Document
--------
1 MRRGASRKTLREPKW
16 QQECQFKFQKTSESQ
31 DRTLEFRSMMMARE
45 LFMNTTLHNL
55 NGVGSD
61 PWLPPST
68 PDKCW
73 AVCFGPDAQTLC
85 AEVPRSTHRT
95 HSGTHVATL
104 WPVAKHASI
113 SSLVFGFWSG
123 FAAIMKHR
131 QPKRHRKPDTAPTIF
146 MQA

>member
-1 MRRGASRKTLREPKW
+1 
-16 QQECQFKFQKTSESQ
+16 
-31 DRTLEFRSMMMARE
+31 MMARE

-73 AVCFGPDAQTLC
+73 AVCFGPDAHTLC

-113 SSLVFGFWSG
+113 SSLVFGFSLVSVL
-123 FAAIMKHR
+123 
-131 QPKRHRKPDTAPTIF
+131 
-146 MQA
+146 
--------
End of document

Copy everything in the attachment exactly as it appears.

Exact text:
1 MRRGASRKTLREPKW
16 QQECQFKFQKTSESQ
31 DRTLEFRSMMMARE
45 LFMNTTLHNL
55 NGVGSD
61 PWLPPST
68 PDKCW
73 AVCFGPDAQTLC
85 AEVPRSTHRT
95 HSGTHVATL
104 WPVAKHASI
113 SSLVFGFWSG
123 FAAIMKHR
131 QPKRHRKPDTAPTIF
146 MQA

>member
-1 MRRGASRKTLREPKW
+1 
-16 QQECQFKFQKTSESQ
+16 
-31 DRTLEFRSMMMARE
+31 MMARE

-73 AVCFGPDAQTLC
+73 AVCFGPDAHTLC

-113 SSLVFGFWSG
+113 SSLVFGFSLVSVL
-123 FAAIMKHR
+123 
-131 QPKRHRKPDTAPTIF
+131 
-146 MQA
+146 